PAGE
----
Gap Just Announced A Seriously Impressive Commitment To Sustainability

Gap Just Announced A Seriously Impressive Commitment To Sustainability Hero Image

It's not often a company known for affordable clothing and multitude of stores is synonymous with sustainability and eco-friend practices, but Gap Inc. is trying to change that.

The company — which is comprised of the Gap, Banana Republic, Old Navy, Athleta, and Intermix brands — recently released their global sustainability report, introducing it with a letter from their CEO, Art Peck, that detailed the initiatives Gap Inc. plans to undertake in the next few years, as well as how and why.

Frankly, I’m not satisfied with where the apparel industry, including Gap Inc., is today on a variety of social and environmental issues. Many times, creating change feels frustratingly slow. Yet change is more urgent now than ever, for all of us. We face global challenges that require collective action. People everywhere rely on vital resources like water to live; our company, too, can’t survive without a healthy environment. Likewise, we know that we can only thrive in a world in which all people have the chance to do the same. This sense of connection is what encourages me that change is not just possible, but imperative — our futures are tied together, and we can’t afford not to act.

In the full report (aptly titled “Our Futures are Woven Together”), the company vows to protect human rights, improve working conditions in garment factories across the company's supply chain, and advocate for gender equality and opportunity.

The most sweeping commitment? To reduce absolute greenhouse gas (GHG) emissions across all their facilities worldwide by half by the end of 2020.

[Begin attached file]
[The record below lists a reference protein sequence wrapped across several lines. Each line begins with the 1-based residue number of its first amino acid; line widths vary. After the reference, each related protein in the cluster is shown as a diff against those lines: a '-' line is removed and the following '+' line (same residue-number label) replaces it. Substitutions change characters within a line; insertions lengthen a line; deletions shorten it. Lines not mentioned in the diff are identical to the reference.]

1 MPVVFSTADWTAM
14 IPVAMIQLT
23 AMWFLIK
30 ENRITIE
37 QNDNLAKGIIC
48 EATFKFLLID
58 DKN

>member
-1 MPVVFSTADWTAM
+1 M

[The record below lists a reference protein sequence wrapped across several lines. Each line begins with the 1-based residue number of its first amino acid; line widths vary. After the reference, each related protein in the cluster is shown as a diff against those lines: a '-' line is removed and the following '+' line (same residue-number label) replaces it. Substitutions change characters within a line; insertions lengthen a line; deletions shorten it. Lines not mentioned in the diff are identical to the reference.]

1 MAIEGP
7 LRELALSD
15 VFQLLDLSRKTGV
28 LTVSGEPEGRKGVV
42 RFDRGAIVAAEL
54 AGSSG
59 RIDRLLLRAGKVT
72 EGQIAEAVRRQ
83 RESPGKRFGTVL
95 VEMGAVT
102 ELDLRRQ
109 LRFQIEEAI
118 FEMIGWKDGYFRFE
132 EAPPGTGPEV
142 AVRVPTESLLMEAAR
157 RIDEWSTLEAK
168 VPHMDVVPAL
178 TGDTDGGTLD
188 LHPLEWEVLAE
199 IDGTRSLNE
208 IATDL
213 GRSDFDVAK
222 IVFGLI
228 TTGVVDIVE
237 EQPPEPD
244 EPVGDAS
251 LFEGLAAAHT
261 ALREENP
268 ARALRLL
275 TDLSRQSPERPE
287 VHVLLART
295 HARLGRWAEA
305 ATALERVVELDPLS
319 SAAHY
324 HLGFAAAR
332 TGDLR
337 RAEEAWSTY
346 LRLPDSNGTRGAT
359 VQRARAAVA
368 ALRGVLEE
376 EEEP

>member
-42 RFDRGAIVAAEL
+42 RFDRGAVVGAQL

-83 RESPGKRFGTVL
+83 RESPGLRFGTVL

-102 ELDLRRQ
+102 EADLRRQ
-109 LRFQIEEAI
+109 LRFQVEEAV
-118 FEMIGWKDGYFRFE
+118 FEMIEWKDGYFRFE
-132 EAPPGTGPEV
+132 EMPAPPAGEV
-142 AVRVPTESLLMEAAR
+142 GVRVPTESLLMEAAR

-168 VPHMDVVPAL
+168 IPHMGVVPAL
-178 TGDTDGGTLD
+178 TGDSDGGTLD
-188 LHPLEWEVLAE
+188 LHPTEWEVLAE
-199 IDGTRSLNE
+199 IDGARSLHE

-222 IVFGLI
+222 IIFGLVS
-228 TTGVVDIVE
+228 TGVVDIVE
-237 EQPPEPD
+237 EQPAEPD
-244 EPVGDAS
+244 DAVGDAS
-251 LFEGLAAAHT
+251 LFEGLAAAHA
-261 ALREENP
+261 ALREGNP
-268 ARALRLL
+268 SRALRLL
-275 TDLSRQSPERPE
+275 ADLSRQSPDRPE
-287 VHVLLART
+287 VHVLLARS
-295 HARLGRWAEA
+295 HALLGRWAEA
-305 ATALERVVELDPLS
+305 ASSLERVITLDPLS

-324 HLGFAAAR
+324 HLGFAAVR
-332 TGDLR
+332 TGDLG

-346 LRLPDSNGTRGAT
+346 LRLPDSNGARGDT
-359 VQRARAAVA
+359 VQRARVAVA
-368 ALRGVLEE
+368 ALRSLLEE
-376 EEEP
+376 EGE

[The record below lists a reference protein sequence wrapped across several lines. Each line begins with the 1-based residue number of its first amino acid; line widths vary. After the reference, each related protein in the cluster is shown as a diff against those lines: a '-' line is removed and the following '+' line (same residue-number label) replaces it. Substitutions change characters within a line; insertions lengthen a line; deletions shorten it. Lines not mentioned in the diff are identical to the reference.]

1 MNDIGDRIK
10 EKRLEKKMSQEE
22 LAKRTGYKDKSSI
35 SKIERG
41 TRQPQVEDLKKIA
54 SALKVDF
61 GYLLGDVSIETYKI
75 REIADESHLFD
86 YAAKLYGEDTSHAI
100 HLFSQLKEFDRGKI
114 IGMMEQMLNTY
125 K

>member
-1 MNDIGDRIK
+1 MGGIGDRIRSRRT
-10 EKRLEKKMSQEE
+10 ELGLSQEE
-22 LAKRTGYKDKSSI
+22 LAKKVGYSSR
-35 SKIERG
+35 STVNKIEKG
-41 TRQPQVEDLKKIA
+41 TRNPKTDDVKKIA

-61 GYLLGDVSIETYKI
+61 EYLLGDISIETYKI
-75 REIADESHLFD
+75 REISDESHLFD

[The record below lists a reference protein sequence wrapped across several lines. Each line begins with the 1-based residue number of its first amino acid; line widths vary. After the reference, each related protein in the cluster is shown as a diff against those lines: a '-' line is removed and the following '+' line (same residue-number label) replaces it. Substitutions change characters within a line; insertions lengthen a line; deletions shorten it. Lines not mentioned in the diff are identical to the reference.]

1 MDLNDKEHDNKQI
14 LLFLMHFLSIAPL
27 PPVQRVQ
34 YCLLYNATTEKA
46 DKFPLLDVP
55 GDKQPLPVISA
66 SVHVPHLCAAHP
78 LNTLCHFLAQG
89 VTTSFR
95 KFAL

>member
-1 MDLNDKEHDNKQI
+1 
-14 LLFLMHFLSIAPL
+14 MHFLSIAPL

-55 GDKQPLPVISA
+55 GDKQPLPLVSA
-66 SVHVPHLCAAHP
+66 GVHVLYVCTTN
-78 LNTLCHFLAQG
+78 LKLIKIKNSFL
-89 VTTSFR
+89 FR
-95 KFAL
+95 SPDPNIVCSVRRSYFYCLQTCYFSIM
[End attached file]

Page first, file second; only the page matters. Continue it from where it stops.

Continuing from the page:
Gap Inc. is no stranger to setting emissions goals: in 2008, they set out to reduce GHG emissions across US operations by 20 percent by the end of 2015. At the end of the eight year time frame, they'd surpassed their goal, reducing emissions by nearly 37 percent.

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For a company that operates out of countless factories and 3,300 stores across 90 countries, this is no small feat. What's more: they promise to do it in five years, a fraction of the time it takes other major chains to complete sweeping changes to their operations or sourcing.

Announced only a month after the landmark COP 21 Paris summit, Gap Inc.'s new emissions target brings them into the international effort to admit climate change is a real, lasting, dangerous issue, and to tackle the problem.

Other highlights from the report include:

  • Ensure female representation at all leadership levels is meaningfully above external norms
  • 80 percent waste diversion from landfill for our U.S. facilities by 2020
  • Work toward zero discharge of hazardous chemicals in our supply chain through membership in ZDHC 2020 Roadmap
  • Improve the lives of one million women in Gap Inc.’s supply chain and other manufacturing and community settings through the Gap Inc. P.A.C.E. program by 2020
  • Partnering with fabric mills to fight pollution and conserve water through our partnership with the Natural Resources Defense Council and the Sustainable Apparel Coalition
  • Providing access to clean water for 17,000 people in India through our new Women + Water program
  • Consistently visiting the factories that make our clothes, about 1,000 factories each year, to assess and improve working conditions for garment workers

Photo Credit: Getty Images

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